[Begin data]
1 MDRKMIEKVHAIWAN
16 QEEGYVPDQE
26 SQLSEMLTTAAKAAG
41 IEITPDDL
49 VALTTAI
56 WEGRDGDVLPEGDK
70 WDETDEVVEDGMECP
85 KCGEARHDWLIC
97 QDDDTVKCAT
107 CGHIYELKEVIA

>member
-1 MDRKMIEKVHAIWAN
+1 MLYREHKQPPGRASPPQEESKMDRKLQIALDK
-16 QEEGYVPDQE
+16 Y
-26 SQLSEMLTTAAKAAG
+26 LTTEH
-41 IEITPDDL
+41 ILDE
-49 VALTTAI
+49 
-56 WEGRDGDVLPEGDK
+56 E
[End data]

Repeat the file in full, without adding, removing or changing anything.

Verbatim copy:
1 MDRKMIEKVHAIWAN
16 QEEGYVPDQE
26 SQLSEMLTTAAKAAG
41 IEITPDDL
49 VALTTAI
56 WEGRDGDVLPEGDK
70 WDETDEVVEDGMECP
85 KCGEARHDWLIC
97 QDDDTVKCAT
107 CGHIYELKEVIA

>member
-1 MDRKMIEKVHAIWAN
+1 MLYREHKQPPGRASPPQEESKMDRKLQIALDK
-16 QEEGYVPDQE
+16 Y
-26 SQLSEMLTTAAKAAG
+26 LTTEH
-41 IEITPDDL
+41 ILDE
-49 VALTTAI
+49 
-56 WEGRDGDVLPEGDK
+56 E